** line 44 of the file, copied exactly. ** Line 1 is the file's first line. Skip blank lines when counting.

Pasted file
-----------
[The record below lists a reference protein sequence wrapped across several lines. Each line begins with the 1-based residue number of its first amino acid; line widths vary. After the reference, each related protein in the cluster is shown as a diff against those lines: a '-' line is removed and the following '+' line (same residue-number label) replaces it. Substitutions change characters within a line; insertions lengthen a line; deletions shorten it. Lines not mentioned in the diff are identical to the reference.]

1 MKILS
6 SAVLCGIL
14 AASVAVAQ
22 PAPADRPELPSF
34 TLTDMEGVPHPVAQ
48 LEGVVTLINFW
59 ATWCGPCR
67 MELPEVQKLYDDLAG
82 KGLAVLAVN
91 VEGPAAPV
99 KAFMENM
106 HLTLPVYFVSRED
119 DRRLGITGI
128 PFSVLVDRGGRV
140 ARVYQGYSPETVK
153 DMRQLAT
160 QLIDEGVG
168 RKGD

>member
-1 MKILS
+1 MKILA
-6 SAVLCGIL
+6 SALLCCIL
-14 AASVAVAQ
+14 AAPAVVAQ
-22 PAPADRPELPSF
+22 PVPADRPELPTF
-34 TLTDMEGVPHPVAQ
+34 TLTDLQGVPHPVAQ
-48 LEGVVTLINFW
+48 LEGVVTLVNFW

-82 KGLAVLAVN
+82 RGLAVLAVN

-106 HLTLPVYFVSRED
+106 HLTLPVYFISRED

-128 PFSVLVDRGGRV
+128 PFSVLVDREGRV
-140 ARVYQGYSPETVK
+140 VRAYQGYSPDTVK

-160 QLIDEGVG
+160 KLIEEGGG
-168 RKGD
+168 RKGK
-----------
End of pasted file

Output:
+168 RKGK